“Life Isn’t Always Fair”: Mayor Bloomberg on Alleged Racial Discrimination in NYC Elite Schools
New York City is a city characterized by its diversity and multiculturalism. Some of the U.S.’s largest populations of racial and ethnic minorities live within the city limits. And yet, in many ways, NYC continues to drop the ball when it comes to truly integrating its diverse population. A recent example illustrates this problem.
The NAACP recently filed a federal civil rights complaint, stating that the city’s elite public schools, like Stuyvesant and Bronx Science, have accepted far too few black and Latino/a students (at Stuyvesant, for example, only about 1% of students are black, and just about 2.5% are Latino/a) and that the entrance test required for acceptance is not a reliable measure of success. Students might have gotten straight As every year, have recommendations from teachers, or demonstrated excellence in extracurricular activities, but none of this is considered; only the test score matters. The NAACP would prefer that multiple measures be used to determine entrance to these schools. And what was Mayor Bloomberg’s response to the complaint of this highly respected civil rights group? “Life isn’t always fair.”
According to our Mayor, it is not the city’s responsibility or concern if some students have access to expensive tutoring and enrichment activities that will inevitably improve their entrance exam scores. For Mayor Bloomberg, the concern is whether the test is objective or not, not whether students from various racial/ethnic backgrounds are able to succeed on it. And by his account, the test is objective—“You pass the test, you get the highest score, you get into the school, no matter what your ethnicity, no matter what your economic background is. That’s been the tradition in these schools since they were founded and it’s going to continue to be” (NY Daily News). Mayor Bloomberg fails to see how your race, ethnicity, and economic background might work against you getting the highest score.Mayor Bloomberg’s “life isn’t fair” response is not only insensitive, but also sociologically uninformed. There are many reasons to question whether a single entrance exam can accurately demonstrate a student’s ability. Especially when that student is a racial minority, who very likely comes from a low-income background and may have attended a poorly funded school. Though Mayor Bloomberg claims to care about equality of opportunity (as opposed to equality of outcomes), his recent stance represents a fundamental lack of understanding about racial discrimination and poverty, and about how these might undermine the seemingly “equal opportunity” exam.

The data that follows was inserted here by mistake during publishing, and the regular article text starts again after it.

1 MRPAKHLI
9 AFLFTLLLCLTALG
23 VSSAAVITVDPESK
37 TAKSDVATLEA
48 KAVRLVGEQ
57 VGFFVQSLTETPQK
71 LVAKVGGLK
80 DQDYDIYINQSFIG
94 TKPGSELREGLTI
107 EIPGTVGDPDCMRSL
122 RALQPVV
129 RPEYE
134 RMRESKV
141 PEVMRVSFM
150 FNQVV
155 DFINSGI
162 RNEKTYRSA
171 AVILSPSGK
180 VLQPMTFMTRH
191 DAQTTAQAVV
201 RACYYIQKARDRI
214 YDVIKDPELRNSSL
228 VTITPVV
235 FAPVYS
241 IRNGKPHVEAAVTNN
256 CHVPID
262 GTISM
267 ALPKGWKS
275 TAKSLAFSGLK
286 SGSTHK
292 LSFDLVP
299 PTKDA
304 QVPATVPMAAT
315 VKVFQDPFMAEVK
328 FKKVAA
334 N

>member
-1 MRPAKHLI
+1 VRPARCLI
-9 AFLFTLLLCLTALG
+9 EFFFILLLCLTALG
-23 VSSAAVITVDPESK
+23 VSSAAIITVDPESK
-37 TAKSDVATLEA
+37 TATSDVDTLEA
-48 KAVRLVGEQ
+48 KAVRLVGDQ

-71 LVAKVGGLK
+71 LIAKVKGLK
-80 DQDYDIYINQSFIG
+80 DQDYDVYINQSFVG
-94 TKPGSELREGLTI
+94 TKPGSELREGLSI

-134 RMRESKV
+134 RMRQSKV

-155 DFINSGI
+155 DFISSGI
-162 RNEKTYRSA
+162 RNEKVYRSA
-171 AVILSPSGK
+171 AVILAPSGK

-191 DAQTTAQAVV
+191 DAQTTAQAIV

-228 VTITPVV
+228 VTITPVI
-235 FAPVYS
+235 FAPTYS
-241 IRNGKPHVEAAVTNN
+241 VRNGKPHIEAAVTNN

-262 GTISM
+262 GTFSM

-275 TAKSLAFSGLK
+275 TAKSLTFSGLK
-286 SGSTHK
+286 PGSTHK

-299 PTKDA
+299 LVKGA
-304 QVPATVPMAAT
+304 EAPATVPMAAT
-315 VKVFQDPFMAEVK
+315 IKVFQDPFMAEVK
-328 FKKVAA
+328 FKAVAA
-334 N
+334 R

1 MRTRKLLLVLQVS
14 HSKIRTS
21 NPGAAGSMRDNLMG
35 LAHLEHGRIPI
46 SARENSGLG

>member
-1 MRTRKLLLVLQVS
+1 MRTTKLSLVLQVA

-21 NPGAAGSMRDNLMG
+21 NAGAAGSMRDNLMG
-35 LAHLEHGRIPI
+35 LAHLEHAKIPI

Here are some of the things we know about the experiences of many black and Latino/a students in our country: they are disproportionately from low income backgrounds, and much more likely to live in segregated neighborhoods; they are much more likely to attend predominantly minority schools, schools that have large poor populations, schools that are much more likely to be underfunded; they are more likely to attend large schools, with large classes, low quality materials and buildings, and less qualified teachers; they are less likely to have personal computers or internet access at home; their parents are less likely to be able to provide tutoring services and other enrichment activities. Moreover, they are more likely to be affected by hunger and poor health. For them, Mayor Bloomberg is right—life really isn’t fair. And not only is it unfair, it is unjust.
I hope that the NAACP and its co-council pursue this case to the fullest. I hope that the criteria for admission to these schools expands to include better measures of success, measures that might be more sensitive to the issues facing underprivileged students. But this case is just a small step, and won’t change the many things I’ve listed above. Problems of segregation and racial discrimination are so complex, owing to their long history and deep entrenchment in our society. The real question is how to secure justice for the growing population of poor and minority students across the country.